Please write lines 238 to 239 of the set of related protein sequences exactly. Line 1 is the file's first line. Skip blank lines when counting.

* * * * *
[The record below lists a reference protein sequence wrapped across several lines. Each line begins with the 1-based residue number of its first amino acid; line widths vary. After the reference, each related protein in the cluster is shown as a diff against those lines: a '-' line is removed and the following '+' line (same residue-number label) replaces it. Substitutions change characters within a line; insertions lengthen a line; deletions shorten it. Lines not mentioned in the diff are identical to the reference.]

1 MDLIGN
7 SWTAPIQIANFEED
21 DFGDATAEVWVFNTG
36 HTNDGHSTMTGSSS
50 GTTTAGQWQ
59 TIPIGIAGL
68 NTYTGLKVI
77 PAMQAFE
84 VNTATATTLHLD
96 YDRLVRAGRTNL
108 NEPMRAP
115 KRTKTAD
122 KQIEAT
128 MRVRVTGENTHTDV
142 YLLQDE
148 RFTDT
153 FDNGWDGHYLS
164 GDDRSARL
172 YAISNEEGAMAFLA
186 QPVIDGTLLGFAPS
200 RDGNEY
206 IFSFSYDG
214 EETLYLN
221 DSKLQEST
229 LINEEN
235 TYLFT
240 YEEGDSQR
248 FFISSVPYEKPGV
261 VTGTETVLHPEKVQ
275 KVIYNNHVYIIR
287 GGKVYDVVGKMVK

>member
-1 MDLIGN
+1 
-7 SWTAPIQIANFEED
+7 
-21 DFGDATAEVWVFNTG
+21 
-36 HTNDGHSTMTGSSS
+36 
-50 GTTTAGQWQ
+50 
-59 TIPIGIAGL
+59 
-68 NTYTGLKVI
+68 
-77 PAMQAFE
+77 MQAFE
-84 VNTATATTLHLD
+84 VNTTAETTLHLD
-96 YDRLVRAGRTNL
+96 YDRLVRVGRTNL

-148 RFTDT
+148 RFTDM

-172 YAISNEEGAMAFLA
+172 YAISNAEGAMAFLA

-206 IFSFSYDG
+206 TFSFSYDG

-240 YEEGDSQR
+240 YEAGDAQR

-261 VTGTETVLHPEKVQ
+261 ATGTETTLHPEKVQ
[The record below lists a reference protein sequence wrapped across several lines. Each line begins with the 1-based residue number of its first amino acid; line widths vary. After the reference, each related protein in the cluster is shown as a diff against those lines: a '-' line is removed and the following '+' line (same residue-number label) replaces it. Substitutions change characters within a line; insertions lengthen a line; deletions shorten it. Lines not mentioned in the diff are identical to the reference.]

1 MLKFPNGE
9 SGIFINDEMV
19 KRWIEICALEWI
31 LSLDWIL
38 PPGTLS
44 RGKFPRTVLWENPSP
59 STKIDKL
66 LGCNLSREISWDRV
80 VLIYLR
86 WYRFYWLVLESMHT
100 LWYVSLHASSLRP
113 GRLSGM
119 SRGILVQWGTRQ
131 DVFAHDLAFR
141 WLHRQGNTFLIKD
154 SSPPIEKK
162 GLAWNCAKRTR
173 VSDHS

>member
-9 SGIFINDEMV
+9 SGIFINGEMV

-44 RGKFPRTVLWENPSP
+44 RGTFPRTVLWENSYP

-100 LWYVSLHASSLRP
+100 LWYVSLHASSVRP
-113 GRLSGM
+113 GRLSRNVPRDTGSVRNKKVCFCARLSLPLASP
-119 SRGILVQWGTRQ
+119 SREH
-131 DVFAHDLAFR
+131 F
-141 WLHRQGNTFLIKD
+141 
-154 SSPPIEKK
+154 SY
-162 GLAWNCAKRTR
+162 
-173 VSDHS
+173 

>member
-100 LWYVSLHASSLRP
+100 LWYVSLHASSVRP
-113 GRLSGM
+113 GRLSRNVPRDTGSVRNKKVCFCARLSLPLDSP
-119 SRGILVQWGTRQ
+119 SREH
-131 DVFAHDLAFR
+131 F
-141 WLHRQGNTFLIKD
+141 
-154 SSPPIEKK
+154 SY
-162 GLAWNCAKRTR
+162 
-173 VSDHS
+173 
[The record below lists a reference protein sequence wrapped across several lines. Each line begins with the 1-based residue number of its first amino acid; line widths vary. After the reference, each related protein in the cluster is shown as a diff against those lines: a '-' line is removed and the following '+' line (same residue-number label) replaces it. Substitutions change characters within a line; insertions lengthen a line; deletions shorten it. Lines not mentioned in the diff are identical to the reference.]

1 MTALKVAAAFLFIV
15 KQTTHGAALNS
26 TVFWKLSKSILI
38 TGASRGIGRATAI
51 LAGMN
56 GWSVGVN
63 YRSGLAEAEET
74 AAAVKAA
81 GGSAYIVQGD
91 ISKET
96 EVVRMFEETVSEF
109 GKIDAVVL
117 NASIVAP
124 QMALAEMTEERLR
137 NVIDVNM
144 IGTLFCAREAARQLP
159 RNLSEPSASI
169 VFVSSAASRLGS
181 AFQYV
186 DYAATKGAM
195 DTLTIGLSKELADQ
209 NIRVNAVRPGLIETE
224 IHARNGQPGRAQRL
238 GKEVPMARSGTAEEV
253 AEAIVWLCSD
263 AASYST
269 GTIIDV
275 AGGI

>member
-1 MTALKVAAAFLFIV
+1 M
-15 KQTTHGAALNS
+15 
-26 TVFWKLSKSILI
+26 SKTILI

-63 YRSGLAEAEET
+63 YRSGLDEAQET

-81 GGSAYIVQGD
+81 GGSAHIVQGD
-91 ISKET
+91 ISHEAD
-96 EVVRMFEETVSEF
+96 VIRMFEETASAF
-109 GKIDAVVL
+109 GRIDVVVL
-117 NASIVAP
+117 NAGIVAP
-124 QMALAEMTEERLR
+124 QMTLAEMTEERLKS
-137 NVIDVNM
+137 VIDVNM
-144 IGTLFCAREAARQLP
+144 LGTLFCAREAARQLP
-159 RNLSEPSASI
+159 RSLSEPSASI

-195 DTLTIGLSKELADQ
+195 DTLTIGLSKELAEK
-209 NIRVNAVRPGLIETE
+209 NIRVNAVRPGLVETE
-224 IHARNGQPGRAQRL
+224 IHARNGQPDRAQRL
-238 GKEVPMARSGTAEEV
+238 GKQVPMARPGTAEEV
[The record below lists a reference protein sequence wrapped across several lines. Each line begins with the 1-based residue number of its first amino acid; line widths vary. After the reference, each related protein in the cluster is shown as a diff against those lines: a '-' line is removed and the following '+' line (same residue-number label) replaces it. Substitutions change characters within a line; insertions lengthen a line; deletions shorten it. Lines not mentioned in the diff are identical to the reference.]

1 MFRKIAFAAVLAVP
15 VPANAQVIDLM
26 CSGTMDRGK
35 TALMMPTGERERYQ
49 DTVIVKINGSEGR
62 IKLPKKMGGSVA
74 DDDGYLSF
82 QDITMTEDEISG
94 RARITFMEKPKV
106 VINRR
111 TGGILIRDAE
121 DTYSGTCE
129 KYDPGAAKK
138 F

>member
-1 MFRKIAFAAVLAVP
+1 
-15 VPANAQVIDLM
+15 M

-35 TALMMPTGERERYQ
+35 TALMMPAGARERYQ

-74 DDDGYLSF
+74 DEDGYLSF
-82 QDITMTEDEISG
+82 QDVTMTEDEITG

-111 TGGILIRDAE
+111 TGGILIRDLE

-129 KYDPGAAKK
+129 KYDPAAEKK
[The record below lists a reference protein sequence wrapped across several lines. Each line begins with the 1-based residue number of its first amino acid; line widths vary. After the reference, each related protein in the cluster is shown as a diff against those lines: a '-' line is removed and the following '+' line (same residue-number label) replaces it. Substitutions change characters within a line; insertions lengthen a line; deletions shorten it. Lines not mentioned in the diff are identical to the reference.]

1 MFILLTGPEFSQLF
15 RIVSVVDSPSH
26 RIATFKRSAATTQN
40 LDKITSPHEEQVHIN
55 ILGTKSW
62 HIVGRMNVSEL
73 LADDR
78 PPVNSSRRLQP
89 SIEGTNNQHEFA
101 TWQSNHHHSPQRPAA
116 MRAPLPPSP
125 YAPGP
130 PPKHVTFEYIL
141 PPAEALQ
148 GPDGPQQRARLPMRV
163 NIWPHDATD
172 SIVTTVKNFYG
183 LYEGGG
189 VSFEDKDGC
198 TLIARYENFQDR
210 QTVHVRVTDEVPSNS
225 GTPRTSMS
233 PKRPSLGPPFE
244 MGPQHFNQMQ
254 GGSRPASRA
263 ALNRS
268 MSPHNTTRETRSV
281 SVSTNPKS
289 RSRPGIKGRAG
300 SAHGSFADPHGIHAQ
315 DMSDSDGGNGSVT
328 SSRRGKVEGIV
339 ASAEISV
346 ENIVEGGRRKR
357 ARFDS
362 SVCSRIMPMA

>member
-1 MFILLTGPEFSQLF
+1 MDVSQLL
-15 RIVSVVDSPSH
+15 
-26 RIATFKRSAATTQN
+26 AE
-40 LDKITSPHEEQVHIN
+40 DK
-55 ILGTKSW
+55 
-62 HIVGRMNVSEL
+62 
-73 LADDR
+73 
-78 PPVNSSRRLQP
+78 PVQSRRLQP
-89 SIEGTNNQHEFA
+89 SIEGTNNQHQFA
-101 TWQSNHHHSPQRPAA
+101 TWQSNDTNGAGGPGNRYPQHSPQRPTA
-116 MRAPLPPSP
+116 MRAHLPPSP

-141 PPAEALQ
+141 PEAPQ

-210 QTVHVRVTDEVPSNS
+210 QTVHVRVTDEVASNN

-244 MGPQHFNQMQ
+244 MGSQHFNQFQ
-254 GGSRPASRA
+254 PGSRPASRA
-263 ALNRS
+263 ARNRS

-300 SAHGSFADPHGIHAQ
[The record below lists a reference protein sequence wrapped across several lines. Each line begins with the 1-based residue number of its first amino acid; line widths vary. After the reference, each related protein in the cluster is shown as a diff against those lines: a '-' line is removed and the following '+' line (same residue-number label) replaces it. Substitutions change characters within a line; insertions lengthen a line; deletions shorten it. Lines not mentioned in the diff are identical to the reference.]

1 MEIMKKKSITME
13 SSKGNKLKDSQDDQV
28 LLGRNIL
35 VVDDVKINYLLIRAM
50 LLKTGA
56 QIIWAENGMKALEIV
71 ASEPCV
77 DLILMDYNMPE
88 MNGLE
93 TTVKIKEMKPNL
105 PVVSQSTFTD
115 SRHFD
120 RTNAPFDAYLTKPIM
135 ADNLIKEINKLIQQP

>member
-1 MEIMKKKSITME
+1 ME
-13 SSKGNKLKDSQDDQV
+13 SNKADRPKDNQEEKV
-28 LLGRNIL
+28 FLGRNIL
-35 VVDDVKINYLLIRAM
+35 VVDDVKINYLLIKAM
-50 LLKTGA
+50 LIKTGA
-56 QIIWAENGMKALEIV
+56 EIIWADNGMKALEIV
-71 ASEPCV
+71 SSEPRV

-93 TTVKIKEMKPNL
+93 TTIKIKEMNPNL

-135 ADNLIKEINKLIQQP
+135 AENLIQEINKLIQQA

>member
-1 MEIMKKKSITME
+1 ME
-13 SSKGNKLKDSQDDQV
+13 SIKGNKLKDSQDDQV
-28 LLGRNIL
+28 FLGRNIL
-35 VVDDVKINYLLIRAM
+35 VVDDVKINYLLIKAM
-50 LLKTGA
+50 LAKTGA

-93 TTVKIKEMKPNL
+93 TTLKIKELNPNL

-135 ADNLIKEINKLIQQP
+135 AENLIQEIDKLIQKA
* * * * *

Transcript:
233 PKRPSLGPPFE
244 MGPQHFNQMQ